Procter/Dominican Saints/Bl. Bartholomew of Cerverio
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John Procter, O.P.
Blessed Bartholomew of Cerverio, Martyr
IN the fourteenth and fifteenth centuries, Piedmont and other provinces of Northern Italy were overrun by heretics. The Order of Saint Dominic, true to its earliest traditions, sent forth a multitude of apostolic men to combat error and guard the faith in the infected regions, and many of them sealed their labours with their blood. The Convent of Savigliano alone produced four Inquisitors of the faith, namely, Blessed Peter Ruffia, Blessed Anthony Pavonio, Blessed Aimo Taparelli, and Blessed Bartholomew of Cerverio, who have all been raised to the altars of the Church, and three of whom received the martyr's crown.
Blessed Bartholomew, whose story we have now to tell, was born of noble parents at Savigliano about the year 1420, and at an early age entered the Dominican Order in the Convent of his native town. He was gifted with great talents and devoted himself with ardour to the pursuit of learning and sanctity. After having attained his Doctor's degree and taught in the University of Turin, he was elected Prior, an office which he held more than once, and in which he displayed considerable talent for business, as well as great zeal for the Divine worship.
Being made Inquisitor of the faith, he discharged the delicate and difficult duties of that office with the utmost prudence, patience, and intrepidity, to the great satisfaction of the faithful and the despair of the heretics. He knew that his life was in danger and kept himself in readiness for death. One day, having to go to Cerverio on business connected with his office, he prepared himself by making his confession, as though it were to be the last of his life, and said before his departure, "I am called Bartholomew of Cerverio and nevertheless I have never set foot in Cerverio. I am going thither to-day in quality of Inquisitor, and it is there I am to die." When he was within half-a-mile of his destination, five heretics, who had been lying in ambush, rushed upon him and his companions. The latter succeeded in effecting their escape, but Blessed Bartholomew made no attempt to defend himself and fell pierced with wounds. This martyrdom took place on April 21, 1466.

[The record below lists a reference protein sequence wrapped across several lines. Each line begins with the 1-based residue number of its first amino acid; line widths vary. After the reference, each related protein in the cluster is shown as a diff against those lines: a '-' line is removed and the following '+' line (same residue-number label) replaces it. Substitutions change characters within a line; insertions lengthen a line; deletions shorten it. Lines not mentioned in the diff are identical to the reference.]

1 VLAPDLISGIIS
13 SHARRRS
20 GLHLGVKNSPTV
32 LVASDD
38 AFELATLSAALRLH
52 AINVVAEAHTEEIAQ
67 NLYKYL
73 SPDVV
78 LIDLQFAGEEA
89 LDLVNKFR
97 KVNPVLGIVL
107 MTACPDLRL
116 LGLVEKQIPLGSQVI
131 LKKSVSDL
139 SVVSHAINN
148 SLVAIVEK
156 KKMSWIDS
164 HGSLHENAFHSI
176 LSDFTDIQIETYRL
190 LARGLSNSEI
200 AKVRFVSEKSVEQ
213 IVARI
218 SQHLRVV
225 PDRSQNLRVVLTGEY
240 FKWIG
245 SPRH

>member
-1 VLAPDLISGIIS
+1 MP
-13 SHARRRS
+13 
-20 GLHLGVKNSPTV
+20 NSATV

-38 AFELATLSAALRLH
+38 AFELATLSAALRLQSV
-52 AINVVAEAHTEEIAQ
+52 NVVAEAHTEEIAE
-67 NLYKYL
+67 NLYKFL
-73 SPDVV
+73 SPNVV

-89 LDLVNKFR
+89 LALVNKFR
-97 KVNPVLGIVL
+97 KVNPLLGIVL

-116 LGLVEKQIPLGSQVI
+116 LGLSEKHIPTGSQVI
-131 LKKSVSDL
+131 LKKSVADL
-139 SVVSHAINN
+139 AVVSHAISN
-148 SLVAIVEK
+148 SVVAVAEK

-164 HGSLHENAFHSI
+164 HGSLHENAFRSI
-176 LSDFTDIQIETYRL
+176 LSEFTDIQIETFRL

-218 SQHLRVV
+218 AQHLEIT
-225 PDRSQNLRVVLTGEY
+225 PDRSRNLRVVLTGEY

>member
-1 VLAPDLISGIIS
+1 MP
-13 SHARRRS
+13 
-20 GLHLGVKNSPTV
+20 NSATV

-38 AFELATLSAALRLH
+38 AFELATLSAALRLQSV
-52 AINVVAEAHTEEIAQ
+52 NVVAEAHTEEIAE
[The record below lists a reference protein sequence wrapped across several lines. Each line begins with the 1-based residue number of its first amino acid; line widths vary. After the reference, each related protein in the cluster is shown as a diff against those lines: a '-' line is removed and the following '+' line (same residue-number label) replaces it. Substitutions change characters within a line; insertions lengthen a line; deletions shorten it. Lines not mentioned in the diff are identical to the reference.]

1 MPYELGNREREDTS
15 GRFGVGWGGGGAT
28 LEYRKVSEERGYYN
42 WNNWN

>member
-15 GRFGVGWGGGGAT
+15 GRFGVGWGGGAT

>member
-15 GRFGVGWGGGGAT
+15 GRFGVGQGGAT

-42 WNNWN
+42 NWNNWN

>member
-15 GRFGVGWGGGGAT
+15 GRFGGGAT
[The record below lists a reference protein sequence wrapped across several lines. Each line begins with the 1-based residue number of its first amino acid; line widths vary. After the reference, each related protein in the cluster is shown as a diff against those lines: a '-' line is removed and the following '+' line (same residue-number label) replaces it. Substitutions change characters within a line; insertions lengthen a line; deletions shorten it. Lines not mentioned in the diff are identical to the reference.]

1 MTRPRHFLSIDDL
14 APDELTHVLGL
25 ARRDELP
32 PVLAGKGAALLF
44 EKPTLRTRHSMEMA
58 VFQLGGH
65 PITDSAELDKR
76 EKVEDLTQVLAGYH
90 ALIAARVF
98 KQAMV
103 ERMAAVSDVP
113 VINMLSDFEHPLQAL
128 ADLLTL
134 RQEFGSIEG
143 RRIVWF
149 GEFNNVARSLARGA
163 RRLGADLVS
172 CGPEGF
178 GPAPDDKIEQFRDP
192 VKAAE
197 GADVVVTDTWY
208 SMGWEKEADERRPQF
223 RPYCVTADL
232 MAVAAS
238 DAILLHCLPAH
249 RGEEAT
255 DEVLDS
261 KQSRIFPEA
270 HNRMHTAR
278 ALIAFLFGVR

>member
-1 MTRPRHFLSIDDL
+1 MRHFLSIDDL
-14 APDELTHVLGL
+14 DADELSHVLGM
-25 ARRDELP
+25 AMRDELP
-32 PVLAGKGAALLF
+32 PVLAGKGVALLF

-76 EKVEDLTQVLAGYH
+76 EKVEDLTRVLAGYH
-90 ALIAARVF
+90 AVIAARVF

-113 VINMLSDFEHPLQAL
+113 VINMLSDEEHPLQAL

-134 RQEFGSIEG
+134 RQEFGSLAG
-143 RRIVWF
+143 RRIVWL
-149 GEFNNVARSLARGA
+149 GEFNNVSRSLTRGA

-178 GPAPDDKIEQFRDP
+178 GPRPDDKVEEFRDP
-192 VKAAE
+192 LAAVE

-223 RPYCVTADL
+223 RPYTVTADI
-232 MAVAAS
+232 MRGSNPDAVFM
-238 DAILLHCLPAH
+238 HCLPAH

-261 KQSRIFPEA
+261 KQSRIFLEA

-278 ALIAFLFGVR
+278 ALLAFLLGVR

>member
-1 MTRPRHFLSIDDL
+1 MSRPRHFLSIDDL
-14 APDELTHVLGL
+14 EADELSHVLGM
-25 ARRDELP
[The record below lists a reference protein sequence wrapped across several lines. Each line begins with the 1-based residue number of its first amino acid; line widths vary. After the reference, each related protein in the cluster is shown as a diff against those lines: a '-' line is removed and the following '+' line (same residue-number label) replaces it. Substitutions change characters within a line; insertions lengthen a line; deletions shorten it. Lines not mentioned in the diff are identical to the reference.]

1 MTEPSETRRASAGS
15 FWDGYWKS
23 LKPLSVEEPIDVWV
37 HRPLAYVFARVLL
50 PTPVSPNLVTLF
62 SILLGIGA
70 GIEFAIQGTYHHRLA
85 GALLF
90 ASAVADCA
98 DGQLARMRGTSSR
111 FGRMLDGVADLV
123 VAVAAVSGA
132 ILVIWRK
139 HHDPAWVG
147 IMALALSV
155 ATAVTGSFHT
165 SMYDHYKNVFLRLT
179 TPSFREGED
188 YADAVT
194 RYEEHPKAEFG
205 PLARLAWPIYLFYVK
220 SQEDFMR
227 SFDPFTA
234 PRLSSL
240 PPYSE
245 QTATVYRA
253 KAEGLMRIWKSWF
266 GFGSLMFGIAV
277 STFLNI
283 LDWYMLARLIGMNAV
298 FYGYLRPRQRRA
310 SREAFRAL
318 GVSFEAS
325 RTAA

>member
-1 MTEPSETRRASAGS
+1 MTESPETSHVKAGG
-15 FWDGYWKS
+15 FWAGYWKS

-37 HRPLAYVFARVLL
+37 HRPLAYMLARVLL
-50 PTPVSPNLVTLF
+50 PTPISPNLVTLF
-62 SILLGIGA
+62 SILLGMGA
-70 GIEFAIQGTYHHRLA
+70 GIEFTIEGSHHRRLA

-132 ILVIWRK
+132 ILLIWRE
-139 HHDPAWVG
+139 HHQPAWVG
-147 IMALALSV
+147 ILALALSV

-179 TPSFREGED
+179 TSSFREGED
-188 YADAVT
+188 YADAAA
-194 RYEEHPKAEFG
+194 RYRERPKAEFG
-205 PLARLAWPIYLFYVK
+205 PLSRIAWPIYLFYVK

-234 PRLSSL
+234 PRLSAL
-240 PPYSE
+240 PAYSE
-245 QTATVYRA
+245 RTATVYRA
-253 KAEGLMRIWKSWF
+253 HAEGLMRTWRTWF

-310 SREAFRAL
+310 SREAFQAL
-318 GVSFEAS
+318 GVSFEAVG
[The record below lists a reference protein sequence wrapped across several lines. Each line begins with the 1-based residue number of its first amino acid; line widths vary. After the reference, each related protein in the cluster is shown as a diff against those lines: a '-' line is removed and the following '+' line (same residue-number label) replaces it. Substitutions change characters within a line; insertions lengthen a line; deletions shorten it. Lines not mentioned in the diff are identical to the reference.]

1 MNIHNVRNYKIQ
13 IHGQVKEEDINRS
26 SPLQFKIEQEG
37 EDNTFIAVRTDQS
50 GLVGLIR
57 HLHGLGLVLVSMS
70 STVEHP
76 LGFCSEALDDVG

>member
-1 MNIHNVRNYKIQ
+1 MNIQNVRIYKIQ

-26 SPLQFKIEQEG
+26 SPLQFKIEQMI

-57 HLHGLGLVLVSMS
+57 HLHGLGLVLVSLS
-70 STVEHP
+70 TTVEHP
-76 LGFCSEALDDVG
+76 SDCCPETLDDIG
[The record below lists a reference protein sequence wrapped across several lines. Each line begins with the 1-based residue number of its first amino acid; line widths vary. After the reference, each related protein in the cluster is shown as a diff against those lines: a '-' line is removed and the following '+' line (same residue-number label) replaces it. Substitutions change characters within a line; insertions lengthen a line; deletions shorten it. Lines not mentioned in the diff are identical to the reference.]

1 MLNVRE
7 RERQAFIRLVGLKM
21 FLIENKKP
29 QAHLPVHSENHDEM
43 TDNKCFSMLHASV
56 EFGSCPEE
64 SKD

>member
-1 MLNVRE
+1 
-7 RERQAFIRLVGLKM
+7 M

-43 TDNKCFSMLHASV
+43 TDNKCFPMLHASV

That same day, at sunset, the inhabitants of Savigliano beheld a brilliant meteor, resembling the sun, rising in the direction of Cerverio, its rays converging on the spot where the martyr had fallen. A tree sprang up shortly afterwards on this same spot, the leaves and branches of which were impressed with a cross. The sacred remains of Blessed Bartholomew were carried to the church at Cerverio, to await the arrival of the Friars from Savigliano. As the Brethren crossed the threshold, the holy body, which hitherto had not shed a drop of blood, began to pour it forth in abundance. The remains were removed to Savigliano, where they were honoured by many miracles. On the suppression of that Convent in the troublous times which followed the French Revolution, the inhabitants of Cerverio obtained leave for the removal of the precious relics to their parish church, where they still repose.
Blessed Bartholomew is specially invoked against thunder and lightning and hail. He was beatified by Pius IX.
O God, who didst make Blessed Bartholomew a glorious champion of the faith and didst raise him to the crown of martyrdom, grant, through his merits and intercession, that we may ever bear the cross and deserve to be partakers with him in Thy glory. Through Christ our Lord. Amen.